Friday, March 30, 2012

A Portland Ghost Bike

According to  Wikipedia, a ghost bike or ghostcycle is a bicycle set up as a roadside memorial in a place where a cyclist has been killed or severely injured (usually by a motor vehicle).

The first ghost bike I witnessed was in the mid-1990's around SE Hawthorne Blvd. A guy was killed by a car while riding his bike. His girlfriend locked a ghost bike to the sign post on the corner where he was killed and decorated it frequently with fresh flowers. The bike, the death, the girlfriend stuck in my mind. The idea to have someone you love never come home again crushed me. To have found love and never be able to see it all the way through seemed tragic. We all have our philosophies and coping mechanisms for death. When the time came for the city to remove the bike, the home owners at the corner where the ghost bike lived continued with the memorial. It's been a good 17 years since the death of the boyfriend. Whenever I drive past there, I feel the same as I did so long ago, sad about the potential of a life together that young couple had taken away extremely early on in life and aware of my own chances of death by car.

Funny how I tend to forget such important concepts. An old man, with a long gray beard drove next to me the other day long enough to tell me out his truck window, "You're not invulnerable, ya know." I smiled at him; he drove away.

I feel agile and fast on my bike. I love the feeling.

Lately, on my way around town and home, a ghost bike has been catching my attention. I've biked, drove, and walked past it for years before now without fully noticing it. I walked to the ghost bike one morning to take photos for my blog. I got a few good shots and edited them trying to get an unearthly feeling in the photo. I researched the story of this ghost bike to try to give more to the photo. 24 year-old Nick Bucher rode into the path of a car Friday, February 2, 2007 just before midnight: a chance intersection of two people's lives resulting in the death of one (the one on the bike). He was riding home from work. It's been 5 years of living since this death.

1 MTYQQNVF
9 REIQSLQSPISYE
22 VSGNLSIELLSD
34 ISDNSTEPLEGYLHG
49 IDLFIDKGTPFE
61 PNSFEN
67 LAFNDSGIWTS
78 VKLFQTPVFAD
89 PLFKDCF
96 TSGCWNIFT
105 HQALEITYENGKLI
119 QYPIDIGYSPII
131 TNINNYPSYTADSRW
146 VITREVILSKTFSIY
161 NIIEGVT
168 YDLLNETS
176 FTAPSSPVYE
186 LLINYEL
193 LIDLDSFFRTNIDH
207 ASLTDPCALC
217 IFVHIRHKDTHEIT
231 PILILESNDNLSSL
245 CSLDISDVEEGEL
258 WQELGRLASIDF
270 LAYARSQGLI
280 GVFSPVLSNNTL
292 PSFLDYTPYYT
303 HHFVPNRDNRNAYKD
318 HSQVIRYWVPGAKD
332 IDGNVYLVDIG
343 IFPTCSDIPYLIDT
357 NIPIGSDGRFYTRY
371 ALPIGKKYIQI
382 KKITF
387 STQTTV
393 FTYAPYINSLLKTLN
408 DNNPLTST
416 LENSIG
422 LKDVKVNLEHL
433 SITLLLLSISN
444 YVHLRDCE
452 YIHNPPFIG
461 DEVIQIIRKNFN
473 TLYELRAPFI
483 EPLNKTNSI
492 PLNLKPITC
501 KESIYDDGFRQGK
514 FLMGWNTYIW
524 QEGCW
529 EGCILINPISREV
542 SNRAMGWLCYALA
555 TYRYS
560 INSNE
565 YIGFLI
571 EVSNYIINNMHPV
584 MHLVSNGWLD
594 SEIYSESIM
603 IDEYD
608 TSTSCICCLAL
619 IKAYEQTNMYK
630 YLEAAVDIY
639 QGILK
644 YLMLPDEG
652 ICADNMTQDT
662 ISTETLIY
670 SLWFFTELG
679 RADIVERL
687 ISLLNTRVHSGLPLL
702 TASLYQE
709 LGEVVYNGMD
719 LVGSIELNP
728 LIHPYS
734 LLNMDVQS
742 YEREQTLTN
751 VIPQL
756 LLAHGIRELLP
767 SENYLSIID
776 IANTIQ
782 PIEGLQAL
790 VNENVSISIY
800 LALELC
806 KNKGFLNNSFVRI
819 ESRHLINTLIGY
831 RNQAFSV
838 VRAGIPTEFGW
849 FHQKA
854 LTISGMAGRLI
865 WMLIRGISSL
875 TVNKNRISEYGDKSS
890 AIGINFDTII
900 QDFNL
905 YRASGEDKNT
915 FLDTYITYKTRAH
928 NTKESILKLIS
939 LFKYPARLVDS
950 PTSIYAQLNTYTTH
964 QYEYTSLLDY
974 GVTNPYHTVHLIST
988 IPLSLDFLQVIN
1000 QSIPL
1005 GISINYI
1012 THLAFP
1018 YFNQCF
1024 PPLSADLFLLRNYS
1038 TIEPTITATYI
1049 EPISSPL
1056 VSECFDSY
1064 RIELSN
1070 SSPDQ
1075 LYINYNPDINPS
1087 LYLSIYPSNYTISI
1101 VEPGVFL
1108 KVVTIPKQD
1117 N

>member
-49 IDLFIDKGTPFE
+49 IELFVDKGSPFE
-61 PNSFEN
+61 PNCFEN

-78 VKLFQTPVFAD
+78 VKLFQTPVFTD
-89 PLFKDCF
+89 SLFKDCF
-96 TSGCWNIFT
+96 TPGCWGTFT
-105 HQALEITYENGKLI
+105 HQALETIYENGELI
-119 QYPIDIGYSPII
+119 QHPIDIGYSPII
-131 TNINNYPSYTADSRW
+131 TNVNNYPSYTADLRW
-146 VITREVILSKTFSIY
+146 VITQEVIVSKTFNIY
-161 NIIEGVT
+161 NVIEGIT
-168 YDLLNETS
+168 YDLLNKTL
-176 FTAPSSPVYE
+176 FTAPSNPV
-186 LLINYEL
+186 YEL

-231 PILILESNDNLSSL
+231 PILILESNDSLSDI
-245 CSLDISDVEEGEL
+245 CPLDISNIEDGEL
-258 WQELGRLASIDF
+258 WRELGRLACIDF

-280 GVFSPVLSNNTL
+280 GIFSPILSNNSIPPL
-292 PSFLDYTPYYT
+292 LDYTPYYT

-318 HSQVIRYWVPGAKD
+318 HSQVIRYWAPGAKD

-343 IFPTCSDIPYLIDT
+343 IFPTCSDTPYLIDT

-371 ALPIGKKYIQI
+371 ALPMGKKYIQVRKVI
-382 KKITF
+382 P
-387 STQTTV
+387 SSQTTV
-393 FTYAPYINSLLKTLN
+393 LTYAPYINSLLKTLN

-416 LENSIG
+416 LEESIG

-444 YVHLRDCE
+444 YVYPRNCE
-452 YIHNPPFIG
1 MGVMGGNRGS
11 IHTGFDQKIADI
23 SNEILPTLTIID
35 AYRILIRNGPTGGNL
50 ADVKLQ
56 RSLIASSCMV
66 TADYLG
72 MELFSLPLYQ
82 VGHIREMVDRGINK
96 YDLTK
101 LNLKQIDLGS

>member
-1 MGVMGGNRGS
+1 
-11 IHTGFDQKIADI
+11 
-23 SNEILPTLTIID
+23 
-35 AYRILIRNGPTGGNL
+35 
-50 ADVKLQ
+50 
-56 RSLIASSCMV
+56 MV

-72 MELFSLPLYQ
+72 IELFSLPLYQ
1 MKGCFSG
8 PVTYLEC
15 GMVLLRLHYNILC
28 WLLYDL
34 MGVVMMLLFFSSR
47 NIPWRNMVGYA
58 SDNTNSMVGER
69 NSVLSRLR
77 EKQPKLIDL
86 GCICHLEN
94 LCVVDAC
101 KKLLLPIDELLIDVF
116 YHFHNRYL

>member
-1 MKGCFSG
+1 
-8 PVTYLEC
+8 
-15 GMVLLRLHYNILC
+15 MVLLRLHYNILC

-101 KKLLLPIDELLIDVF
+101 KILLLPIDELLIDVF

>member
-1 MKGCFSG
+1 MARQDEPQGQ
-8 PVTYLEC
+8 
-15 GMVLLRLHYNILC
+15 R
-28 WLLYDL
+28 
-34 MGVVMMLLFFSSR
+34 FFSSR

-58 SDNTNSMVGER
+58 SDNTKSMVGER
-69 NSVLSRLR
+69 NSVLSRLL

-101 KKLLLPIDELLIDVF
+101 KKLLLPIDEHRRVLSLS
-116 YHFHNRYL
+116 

I see this bike all the time now as I drive, bike, or walk by. It's beautiful as it sits out in the rain alone across the street from Pioneer Cemetary, across the street from Central Catholic High school, next to the apartment complex where people came out to help the night of the accident. As the blur of movement of life goes on, this bike calmly calls out to me a story about life and death.

Ghost bikes are a tradition that deserve much respect and that play a part in the progress of making our roads safer for every living mover and shaker on our streets. 

Check out this film project I stumbled upon.

1 comment:

  1. I wanted to reach out to the bicycle community and let them know about a kickstarter that I am launching to fund a month long road trip to finish the shooting for my ghost bike project. Hopefully, you forward and repost this link and maybe even become a backer (every dollar helps). I greatly appreciate you taking the time to look at this link and pass it along.

    Check out the project here:

    Thank you!!